In recent years, more and more Americans have returned to the small towns and rural communities they were forced to leave. Thanks in part to the Covid 19 pandemic, 52 percent of adults between the ages of 18 and 29 will be living with their parents by 2020, the highest percentage since the Great Depression, according to the Pew Research Center. Meanwhile, Census Bureau data shows that the growth and, in some cases, population of major metro areas have declined since 2010.
The author’s great-grandfather, Walter Howard, pictured here in 1978, lived the 96 years of his life in the farming town of Emmett, Idaho.
courtesy of Grace Olmstead
Many people move to help the family business, to support elderly parents or to share the joys of small town life with their children. In 2009 I moved from Fruitland, Idaho to the east coast to study and now live in Northern Virginia. However, when I was writing a book about the farming community I grew up in, I met many people who decided to return home as part of a larger mission. They fight rural poverty, rebuild a broken food economy and restore the health of neglected soils. Their vision of success has less to do with financial prosperity or personal comfort and more to do with the more challenging values of management, investment and caring.
When Benya Kraus, now 20, graduated from Tufts University in 2018, she decided to return to rural Minnesota, where her father’s family has farmed for six generations. When I was in college, I was studying international relations and thought I would spend the rest of my life moving to and from big cities, Kraus told the Center for Rural Innovation, a nonprofit dedicated to creating technology-related jobs and closing the opportunity gap in rural America. A difficult family situation shifted the internship to Washington and brought me back to Waseca. I saw how the city was planned for 2030, I saw the creativity of the city, I saw the momentum of new immigrant-led businesses on Main Street. I was hooked on this new side of Waseca that I hadn’t seen before.
Inspired by her experience, Kraus co-founded Lead For America, an organization that helps other Hometown Fellows return to the place they know and love, and spend two years building civic institutions in their communities. Through Lead For America, fellows find jobs in local governments or nonprofit organizations in counties, cities and towns where challenges outweigh available resources, according to the organization’s website. The organization provides participants with a stipend to cover living and housing expenses, which is primarily raised through donations from foundations and individual donors in the fellows’ homes and workplaces. Although the community itself has only been in existence for two years, Lead For America is asking fellow leaders to commit to serving their community for two more of the next five years, because they believe leaders must make a long-term commitment to the places they serve in order to create transformative change.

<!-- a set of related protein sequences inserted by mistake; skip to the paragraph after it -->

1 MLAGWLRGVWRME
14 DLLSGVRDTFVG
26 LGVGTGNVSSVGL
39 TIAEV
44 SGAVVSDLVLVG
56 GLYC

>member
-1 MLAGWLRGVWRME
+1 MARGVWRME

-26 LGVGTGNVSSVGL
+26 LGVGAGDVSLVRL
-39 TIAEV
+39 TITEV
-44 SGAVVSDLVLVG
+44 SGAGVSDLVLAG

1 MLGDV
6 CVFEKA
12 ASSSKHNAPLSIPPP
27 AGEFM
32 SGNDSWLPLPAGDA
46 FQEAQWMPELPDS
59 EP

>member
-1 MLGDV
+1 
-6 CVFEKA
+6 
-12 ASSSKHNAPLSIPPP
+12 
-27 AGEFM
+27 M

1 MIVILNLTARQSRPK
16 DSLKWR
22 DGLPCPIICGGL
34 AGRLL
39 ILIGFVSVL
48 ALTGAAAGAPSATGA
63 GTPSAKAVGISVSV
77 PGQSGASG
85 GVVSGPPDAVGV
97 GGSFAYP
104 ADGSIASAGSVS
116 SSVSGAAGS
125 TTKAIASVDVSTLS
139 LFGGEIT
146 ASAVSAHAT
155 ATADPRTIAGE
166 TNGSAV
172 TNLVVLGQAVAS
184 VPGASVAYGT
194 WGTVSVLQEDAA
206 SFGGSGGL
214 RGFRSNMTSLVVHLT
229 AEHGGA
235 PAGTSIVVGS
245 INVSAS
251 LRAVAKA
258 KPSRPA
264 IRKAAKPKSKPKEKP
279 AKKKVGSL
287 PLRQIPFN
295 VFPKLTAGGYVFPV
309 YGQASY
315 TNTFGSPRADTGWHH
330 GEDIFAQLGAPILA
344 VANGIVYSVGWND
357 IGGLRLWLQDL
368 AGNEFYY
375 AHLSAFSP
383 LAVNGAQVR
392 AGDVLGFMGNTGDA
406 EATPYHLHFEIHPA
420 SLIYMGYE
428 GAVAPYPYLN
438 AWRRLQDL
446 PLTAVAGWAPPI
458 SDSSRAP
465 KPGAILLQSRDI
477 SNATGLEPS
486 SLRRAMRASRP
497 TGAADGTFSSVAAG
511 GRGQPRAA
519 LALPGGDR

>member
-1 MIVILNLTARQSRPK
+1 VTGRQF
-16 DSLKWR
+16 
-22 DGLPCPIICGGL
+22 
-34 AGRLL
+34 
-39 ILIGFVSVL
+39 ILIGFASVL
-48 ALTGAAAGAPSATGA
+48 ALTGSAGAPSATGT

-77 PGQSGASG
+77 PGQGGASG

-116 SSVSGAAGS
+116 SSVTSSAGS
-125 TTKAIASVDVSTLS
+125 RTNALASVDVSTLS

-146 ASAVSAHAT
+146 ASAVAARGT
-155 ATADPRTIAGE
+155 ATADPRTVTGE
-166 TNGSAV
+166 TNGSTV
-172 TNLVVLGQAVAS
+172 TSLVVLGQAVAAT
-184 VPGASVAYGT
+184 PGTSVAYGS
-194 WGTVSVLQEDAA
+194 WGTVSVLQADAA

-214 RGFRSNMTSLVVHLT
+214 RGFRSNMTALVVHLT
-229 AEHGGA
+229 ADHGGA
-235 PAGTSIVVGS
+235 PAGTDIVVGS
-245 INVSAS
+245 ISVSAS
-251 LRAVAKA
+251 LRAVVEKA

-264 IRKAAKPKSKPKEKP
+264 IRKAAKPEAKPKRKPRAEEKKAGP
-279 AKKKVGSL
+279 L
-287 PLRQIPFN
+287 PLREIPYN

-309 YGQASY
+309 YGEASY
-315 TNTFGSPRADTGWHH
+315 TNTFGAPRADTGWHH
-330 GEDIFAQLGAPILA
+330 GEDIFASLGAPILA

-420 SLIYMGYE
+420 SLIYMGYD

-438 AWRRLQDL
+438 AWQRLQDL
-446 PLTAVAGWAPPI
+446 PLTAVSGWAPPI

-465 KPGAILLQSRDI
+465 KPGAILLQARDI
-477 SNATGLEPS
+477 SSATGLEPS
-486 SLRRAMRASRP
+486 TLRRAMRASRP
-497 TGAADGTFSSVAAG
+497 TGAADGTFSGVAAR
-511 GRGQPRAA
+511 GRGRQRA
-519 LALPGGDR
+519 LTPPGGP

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In 2019, Taryn Denny returned to Redmond, Oregon, where he worked on affordable housing, urban renewal, and community building projects. In 2020, Miranda Page worked with Lead for America to address food insecurity and environmental inequality in southeastern Wisconsin, where she is from, and Araceli Gonzalez worked with Arkansas United to stand up for the immigrant community in her state.
It’s important to know things specific to where we live, Kraus wrote, to know our neighbors, to find inspiration in the way the vast rural sunset stirs the entire skyline, to practice humility by knowing the history of the people who worked this land before us.
Sarah Smarsh also wants more people to see rural America as a place worth loving. After writing Heartland, a 2018 memoir about her experiences growing up in rural Kansas, she launched the podcast Housewives to call attention to people like her who choose to stay or return to quieter parts of the country.